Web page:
Disapproving of EPA’s CO2 Regulations

Nicolas Loris /

Environmental Protection Agency

Whatever prospects lie ahead for cap and trade legislation moving through the Senate might not matter if the Environmental Protection Agency continues forward on its path to regulate carbon dioxide. The EPA’s endangerment finding, which took place earlier this year, gives the agency the authority to use Clean Air Act to regulate greenhouse gases (GHGs). New restrictions on automobiles were the first step in what could eventually be a long, economically painful set of regulations imposed by unelected government bureaucrats – unless Congress steps up to the plate and stops them.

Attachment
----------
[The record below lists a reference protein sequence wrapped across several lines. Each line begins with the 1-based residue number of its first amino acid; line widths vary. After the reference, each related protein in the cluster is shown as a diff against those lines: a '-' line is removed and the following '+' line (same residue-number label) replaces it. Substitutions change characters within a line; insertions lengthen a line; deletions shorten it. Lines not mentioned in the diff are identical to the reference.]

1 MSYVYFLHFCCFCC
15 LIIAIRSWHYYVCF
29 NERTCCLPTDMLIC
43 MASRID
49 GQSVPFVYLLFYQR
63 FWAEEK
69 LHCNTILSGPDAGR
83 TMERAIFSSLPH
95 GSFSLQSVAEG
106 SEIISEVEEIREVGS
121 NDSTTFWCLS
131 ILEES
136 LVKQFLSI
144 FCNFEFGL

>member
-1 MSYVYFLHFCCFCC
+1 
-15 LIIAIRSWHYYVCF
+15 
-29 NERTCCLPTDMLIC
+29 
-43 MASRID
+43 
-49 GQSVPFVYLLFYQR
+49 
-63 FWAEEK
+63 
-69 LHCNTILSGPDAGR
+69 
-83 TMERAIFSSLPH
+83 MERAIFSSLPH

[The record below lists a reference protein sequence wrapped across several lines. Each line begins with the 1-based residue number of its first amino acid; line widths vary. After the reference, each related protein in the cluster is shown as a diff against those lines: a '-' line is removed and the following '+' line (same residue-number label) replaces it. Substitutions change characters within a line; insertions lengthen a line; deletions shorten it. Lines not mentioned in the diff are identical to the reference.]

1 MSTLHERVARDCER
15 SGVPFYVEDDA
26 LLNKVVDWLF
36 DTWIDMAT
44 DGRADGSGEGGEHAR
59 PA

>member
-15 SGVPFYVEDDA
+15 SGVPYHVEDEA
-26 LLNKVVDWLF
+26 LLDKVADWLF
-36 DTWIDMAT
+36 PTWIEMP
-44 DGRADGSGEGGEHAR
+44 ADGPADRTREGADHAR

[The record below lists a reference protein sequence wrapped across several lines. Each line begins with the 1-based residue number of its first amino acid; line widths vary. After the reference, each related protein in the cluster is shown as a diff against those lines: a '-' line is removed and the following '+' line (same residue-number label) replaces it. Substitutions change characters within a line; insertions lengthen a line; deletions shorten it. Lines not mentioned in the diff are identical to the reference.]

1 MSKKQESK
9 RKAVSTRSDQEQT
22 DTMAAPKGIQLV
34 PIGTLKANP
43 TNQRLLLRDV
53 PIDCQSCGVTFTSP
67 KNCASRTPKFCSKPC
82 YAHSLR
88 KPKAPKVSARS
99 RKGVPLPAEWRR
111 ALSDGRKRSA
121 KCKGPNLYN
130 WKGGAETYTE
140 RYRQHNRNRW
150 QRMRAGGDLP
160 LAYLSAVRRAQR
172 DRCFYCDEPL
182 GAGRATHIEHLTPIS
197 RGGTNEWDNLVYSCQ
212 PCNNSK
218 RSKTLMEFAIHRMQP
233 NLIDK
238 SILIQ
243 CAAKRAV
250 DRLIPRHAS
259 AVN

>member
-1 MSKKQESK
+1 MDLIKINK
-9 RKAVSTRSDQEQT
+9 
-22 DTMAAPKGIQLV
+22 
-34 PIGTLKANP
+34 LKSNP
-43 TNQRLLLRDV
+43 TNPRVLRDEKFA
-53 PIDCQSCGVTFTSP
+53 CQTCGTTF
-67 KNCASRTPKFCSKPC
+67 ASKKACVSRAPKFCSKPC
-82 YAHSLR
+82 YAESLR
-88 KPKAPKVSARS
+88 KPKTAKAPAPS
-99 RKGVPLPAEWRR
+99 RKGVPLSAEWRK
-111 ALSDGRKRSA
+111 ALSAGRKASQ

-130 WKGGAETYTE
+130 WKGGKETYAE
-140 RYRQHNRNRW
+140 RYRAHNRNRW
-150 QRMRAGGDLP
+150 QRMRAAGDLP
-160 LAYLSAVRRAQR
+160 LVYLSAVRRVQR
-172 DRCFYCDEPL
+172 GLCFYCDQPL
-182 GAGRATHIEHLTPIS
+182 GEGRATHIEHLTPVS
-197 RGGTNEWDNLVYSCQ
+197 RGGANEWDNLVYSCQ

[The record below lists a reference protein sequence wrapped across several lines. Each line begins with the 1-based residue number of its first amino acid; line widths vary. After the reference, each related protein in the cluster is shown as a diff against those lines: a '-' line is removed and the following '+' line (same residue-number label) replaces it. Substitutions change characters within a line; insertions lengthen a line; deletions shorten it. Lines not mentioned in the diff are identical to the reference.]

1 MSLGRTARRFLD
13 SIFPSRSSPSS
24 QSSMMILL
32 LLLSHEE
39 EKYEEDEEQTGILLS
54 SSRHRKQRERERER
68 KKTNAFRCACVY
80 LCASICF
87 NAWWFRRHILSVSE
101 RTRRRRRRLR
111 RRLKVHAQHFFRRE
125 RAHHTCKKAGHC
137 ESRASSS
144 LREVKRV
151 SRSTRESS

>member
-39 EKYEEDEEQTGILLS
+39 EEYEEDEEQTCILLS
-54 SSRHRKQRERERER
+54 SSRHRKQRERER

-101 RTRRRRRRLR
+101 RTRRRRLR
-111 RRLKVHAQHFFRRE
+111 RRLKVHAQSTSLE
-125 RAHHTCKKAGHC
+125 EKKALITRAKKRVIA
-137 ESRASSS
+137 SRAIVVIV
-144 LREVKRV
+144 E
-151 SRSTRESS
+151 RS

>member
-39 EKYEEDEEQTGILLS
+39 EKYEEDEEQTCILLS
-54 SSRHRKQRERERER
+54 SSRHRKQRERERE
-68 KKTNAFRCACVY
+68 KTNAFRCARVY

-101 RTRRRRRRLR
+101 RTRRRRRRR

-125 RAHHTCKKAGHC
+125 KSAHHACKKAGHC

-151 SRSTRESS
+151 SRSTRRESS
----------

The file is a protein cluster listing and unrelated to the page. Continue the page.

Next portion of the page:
Lisa Murkowski’s (R–AK) resolution of disapproval would do just that. As Heritage Senior Policy Analyst Ben Lieberman explains, “In order to provide a means of stopping unwarranted or ill-advised regulations, Congress and President Clinton enacted the Congressional Review Act in 1996. The statute allows Congress to pass, by simple majority and with limited debate time, a resolution of disapproval against any newly promulgated federal regulation it opposes, thus revoking the regulation. It is hard to imagine a more appropriate application of the Congressional Review Act than a disapproval against the EPA’s attempt to regulate energy use in the name of addressing global warming.”